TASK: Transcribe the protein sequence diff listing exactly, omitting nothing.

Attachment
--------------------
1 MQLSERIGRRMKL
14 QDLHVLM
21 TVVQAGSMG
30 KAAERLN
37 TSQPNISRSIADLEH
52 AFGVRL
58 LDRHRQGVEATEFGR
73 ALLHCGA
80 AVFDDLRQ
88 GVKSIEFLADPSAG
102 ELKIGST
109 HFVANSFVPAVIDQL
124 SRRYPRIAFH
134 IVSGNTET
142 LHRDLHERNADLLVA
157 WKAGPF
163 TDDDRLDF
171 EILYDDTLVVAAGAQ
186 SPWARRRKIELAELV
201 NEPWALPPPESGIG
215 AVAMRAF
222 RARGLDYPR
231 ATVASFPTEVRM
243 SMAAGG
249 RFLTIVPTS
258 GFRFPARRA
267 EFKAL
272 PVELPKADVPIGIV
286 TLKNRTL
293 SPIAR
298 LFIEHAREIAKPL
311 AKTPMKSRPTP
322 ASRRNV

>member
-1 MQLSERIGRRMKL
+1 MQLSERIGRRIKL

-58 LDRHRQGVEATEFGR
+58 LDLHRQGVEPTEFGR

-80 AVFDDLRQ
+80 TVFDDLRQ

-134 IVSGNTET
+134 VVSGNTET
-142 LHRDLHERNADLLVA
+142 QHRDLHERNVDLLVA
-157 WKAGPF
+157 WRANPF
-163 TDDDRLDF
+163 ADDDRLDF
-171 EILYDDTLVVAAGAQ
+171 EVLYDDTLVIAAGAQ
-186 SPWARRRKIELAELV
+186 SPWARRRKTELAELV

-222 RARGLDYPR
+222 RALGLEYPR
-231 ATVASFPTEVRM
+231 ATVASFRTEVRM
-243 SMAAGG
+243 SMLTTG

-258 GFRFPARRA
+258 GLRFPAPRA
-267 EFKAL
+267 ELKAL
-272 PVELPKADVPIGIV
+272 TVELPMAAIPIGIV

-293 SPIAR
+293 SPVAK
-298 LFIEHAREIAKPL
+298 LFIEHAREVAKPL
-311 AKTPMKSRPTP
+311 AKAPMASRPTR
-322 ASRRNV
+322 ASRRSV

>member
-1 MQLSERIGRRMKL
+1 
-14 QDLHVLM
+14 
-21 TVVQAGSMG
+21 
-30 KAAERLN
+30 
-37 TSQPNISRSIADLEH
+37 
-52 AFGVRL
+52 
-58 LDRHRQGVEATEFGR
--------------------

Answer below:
1 MQLSERIGRRMKL
14 QDLHVLM
21 TVVQAGSMG
30 KAAERLN
37 TSQPNISRSIADLEH
52 AFGVRL
58 LDRHRQGVEATEFGR
73 ALLHCGA
80 AVFDDLRQ
88 GVKSIEFLADPSAG
102 ELKIGST
109 HFVANSFVPAVIDQL
124 SRRYPRIAFH
134 IVSGNTET
142 LHRDLHERNADLLVA
157 WKAGPF
163 TDDDRLDF
171 EILYDDTLVVAAGAQ
186 SPWARRRKIELAELV
201 NEPWALPPPESGIG
215 AVAMRAF
222 RARGLDYPR
231 ATVASFPTEVRM
243 SMAAGG
249 RFLTIVPTS
258 GFRFPARRA
267 EFKAL
272 PVELPKADVPIGIV
286 TLKNRTL
293 SPIAR
298 LFIEHAREIAKPL
311 AKTPMKSRPTP
322 ASRRNV

>member
-1 MQLSERIGRRMKL
+1 MQLSERIGRRIKL

-58 LDRHRQGVEATEFGR
+58 LDLHRQGVEPTEFGR

-80 AVFDDLRQ
+80 TVFDDLRQ

-134 IVSGNTET
+134 VVSGNTET
-142 LHRDLHERNADLLVA
+142 QHRDLHERNVDLLVA
-157 WKAGPF
+157 WRANPF
-163 TDDDRLDF
+163 ADDDRLDF
-171 EILYDDTLVVAAGAQ
+171 EVLYDDTLVIAAGAQ
-186 SPWARRRKIELAELV
+186 SPWARRRKTELAELV

-222 RARGLDYPR
+222 RALGLEYPR
-231 ATVASFPTEVRM
+231 ATVASFRTEVRM
-243 SMAAGG
+243 SMLTTG

-258 GFRFPARRA
+258 GLRFPAPRA
-267 EFKAL
+267 ELKAL
-272 PVELPKADVPIGIV
+272 TVELPMAAIPIGIV

-293 SPIAR
+293 SPVAK
-298 LFIEHAREIAKPL
+298 LFIEHAREVAKPL
-311 AKTPMKSRPTP
+311 AKAPMASRPTR
-322 ASRRNV
+322 ASRRSV

>member
-1 MQLSERIGRRMKL
+1 
-14 QDLHVLM
+14 
-21 TVVQAGSMG
+21 
-30 KAAERLN
+30 
-37 TSQPNISRSIADLEH
+37 
-52 AFGVRL
+52 
-58 LDRHRQGVEATEFGR